In the beginning, for some fifteen years after the Lumière Brothers first projected films for a paying audience, actors typically weren't credited on their movies. Studio heads believed that if actors became known by name among the general public, the actors could leverage their popularity for salary increases and would soon be bossing around directors and producers. This theory proved to be absolutely right, but the studios had no choice. The public demanded to know who "the Biograph girl" really was, and eventually producers realized they could make good money off the audience's desperate need to see their stars in whatever dreary picture the actors appeared.

Moviegoers, Washington DC, 1939

Greil Marcus, in Mystery Train, wrote about the first generation of rock & roll musicians: I feel a sense of awe at how fine their music was. I can only marvel at their arrogance, their humor, their delight. They were so sure of themselves. They sang as if they knew they were destined to survive not only a few weeks on the charts but to make history; to displace the dreary events of the fifties in the memories of those who heard their records; and to anchor a music that twenty years later [this was written in 1974] would be struggling to keep the promises they made.

Much of that can be said equally about the first generation of movie stars--Mary Pickford, Douglas Fairbanks Sr., Blanche Sweet, William S. Hart, Mae Marsh, Rudolph Valentino, Harold Lloyd, Barbara Bedford, and the brilliant clowns Chaplin and Keaton. Along with directors like Griffith, DeMille, Maurice Tourneur, Louis Feuillade and Victor Sjostrom, and cameramen like Billy Bitzer, they created the movies. Imagine if a group of some fifty people, over the course of a decade, had created the English language--much of its vocabulary, its idioms, its rhyme schemes, its tenses, its literature. That's essentially what these people did.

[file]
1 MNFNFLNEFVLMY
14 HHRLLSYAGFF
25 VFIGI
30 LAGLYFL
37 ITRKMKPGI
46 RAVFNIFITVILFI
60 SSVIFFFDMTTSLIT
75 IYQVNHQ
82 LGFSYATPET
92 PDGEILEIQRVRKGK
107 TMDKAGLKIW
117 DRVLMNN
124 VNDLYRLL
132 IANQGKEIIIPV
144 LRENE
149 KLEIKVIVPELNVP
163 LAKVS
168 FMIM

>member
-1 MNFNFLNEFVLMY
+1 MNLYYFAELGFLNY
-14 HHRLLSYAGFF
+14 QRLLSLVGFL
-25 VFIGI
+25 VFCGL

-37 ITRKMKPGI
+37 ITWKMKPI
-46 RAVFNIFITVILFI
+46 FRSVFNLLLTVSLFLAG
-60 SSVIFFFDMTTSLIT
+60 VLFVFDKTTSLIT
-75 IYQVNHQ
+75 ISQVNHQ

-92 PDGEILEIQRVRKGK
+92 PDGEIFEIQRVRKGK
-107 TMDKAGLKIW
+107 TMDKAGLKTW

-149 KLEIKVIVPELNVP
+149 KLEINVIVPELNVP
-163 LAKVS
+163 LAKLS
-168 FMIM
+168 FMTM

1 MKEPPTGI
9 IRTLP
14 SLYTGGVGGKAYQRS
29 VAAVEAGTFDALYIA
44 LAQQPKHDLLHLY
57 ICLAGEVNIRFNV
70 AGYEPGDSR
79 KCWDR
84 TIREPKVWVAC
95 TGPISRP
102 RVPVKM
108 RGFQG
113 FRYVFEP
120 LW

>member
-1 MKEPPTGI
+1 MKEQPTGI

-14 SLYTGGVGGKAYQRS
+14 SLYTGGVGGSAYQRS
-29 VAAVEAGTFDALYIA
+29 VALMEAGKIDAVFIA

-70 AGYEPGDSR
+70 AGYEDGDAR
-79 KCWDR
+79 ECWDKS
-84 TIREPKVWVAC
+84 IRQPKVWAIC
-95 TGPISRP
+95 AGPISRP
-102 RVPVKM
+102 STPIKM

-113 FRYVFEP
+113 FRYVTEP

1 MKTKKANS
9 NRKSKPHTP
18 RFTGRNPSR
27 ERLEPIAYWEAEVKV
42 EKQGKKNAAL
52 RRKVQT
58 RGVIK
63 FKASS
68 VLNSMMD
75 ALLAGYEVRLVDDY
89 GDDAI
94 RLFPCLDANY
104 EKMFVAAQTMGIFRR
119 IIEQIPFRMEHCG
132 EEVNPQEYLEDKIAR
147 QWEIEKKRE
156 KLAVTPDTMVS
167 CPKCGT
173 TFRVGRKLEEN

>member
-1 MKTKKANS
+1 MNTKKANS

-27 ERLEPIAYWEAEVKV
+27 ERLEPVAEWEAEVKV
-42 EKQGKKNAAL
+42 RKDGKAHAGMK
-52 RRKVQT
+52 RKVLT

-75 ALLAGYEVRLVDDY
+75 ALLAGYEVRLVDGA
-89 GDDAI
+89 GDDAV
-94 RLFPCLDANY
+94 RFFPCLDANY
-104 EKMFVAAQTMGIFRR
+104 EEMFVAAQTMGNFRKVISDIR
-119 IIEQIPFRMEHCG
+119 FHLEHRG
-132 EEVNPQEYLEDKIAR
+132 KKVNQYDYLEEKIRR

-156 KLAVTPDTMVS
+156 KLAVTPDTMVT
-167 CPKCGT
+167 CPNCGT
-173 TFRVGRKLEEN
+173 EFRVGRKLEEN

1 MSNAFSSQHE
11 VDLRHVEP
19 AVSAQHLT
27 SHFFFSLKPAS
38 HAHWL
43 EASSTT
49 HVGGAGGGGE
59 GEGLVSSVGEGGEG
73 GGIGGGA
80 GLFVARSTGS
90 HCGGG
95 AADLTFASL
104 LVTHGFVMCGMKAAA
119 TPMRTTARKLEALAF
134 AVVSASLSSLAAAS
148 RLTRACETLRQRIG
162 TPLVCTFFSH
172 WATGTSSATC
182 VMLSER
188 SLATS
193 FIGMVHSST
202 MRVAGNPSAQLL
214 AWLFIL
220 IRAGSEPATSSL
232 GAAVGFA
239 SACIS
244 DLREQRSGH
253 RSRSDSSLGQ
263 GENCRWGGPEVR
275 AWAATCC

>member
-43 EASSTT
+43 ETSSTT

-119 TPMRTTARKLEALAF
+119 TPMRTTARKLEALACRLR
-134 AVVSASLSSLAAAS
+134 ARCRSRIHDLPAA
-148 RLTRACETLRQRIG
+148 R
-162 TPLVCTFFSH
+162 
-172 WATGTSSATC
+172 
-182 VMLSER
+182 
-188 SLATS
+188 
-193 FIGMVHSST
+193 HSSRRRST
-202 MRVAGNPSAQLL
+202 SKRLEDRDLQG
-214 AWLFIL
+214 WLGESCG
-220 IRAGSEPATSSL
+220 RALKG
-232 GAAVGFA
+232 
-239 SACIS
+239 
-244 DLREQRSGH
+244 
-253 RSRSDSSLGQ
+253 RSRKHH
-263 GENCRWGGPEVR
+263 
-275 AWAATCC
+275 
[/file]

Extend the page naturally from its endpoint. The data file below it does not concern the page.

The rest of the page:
She is madonna in an art
As wild and young as her sweet eyes:
A frail dew flower from this hot lamp
That is today's divine surprise.

Vachel Lindsay, "Mae Marsh, Motion-Picture Actress."

Mae Marsh contemplates the void

People did not know what to make of a girl who looked like that. Why employ one who without qualification of wealth, rank, fashion, or ability (so far as they knew) made them feel ordinary? Behind those large dark eyes and silent lips, what went on? It worried Boney Blayds & Co., and the more wholesale firms of commerce. The lurid professions—film-super, or mannequin—did not occur to one, of self-deprecating nature, born in Putney.

John Galsworthy, The White Monkey.

The price exacted for their own brief fame, and for begetting the golden age of Hollywood and modern celebrity, was that the founding generation's own lights quickly dimmed. In terms of popular music, they are all but anonymous--only a few contemporary songs about silent film stars were written, most notably "There's a New Star in Heaven Tonight," dashed out to commemorate (and cash in) on Rudolph Valentino's death in 1926 and recorded by both Rudy Vallee and Vernon Dalhart. As the 20th Century went on, the founders' names were reduced to half-remembered legend, then scarcely-remembered trivia, and then were forgotten altogether.

There are some exceptions, of course. Like Lillian Gish, the first great film actress, who sometimes would dance on the set with D.W. Griffith before a day's shoot and who would call him "Mr. Griffith" until the day she died. Unlike many of her peers, Gish lived out the whole of her long life in the movies--her first film was in 1912 (Griffith's An Unseen Enemy), her last was 1987's The Whales of August. An anecdote from the latter is that the director, Linsday Anderson, complimented Gish after a shot: "Miss Gish, you just gave us a marvelous close-up!" To which her co-star Bette Davis replied: "She should--she invented them."